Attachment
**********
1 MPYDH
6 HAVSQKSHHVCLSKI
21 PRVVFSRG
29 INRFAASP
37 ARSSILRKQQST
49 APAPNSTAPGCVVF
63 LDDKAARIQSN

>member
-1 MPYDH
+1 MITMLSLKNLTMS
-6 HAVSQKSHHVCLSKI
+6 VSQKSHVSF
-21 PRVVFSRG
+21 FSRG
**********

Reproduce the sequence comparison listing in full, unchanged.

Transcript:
1 MPYDH
6 HAVSQKSHHVCLSKI
21 PRVVFSRG
29 INRFAASP
37 ARSSILRKQQST
49 APAPNSTAPGCVVF
63 LDDKAARIQSN

>member
-1 MPYDH
+1 MITMLSLKNLTMS
-6 HAVSQKSHHVCLSKI
+6 VSQKSHVSF
-21 PRVVFSRG
+21 FSRG